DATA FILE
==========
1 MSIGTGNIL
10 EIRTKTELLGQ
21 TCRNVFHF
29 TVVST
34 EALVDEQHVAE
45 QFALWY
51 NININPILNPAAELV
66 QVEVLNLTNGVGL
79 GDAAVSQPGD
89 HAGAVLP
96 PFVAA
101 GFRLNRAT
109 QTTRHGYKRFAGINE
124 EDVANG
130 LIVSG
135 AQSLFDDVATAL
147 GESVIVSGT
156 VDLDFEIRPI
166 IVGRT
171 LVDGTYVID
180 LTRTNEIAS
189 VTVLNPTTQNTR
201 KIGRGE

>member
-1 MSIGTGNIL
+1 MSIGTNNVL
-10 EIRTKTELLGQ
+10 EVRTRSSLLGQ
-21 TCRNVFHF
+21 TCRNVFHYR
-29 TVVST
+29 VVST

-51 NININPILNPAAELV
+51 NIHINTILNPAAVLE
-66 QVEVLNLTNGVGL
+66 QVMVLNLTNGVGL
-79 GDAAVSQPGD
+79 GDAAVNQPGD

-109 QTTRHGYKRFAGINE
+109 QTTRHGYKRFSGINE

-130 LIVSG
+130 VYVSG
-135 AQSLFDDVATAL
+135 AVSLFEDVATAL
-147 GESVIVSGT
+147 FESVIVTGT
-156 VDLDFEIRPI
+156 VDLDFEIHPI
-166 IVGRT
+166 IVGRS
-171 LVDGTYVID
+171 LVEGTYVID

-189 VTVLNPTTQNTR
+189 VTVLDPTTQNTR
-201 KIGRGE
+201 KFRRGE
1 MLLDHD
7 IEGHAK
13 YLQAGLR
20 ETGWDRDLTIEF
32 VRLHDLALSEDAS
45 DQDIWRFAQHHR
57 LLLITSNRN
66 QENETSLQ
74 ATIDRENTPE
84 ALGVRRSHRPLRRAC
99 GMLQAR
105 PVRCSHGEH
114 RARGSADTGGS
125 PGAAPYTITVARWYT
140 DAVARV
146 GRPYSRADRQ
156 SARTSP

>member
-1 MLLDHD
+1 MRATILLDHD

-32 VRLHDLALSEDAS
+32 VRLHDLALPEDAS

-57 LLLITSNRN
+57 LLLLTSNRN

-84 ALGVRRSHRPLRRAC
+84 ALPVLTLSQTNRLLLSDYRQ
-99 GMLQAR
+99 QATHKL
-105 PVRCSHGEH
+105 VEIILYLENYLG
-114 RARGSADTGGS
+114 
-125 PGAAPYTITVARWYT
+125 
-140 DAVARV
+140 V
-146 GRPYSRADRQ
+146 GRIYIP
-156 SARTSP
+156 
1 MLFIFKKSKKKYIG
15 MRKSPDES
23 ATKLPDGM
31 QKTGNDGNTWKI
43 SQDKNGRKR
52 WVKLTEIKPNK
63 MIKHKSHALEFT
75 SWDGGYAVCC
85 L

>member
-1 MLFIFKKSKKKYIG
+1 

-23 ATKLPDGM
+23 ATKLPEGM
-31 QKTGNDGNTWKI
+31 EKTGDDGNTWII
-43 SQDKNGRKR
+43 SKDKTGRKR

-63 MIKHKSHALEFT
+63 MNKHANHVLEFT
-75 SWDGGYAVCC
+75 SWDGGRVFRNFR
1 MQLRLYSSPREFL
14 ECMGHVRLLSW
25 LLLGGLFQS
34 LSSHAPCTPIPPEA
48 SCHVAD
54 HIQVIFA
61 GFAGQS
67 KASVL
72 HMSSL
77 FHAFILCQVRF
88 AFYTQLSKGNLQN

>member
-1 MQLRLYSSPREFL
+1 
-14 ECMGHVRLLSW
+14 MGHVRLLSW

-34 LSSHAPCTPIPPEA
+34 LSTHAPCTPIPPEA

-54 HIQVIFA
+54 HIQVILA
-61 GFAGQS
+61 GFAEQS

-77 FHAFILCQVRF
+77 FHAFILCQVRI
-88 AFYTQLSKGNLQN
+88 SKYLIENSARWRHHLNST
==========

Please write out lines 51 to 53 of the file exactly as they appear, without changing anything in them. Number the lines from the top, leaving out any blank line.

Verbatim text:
-171 LVDGTYVID
+171 LVEGTYVID

-189 VTVLNPTTQNTR